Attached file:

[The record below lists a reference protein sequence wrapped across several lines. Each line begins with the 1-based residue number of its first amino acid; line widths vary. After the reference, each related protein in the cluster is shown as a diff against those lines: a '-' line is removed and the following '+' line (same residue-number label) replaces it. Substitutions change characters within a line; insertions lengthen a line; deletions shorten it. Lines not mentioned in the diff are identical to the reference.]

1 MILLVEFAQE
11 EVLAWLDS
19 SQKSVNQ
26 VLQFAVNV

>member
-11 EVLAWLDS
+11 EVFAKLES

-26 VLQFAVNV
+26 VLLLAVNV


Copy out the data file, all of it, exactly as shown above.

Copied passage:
[The record below lists a reference protein sequence wrapped across several lines. Each line begins with the 1-based residue number of its first amino acid; line widths vary. After the reference, each related protein in the cluster is shown as a diff against those lines: a '-' line is removed and the following '+' line (same residue-number label) replaces it. Substitutions change characters within a line; insertions lengthen a line; deletions shorten it. Lines not mentioned in the diff are identical to the reference.]

1 MILLVEFAQE
11 EVLAWLDS
19 SQKSVNQ
26 VLQFAVNV

>member
-11 EVLAWLDS
+11 EVFAKLES

-26 VLQFAVNV
+26 VLLLAVNV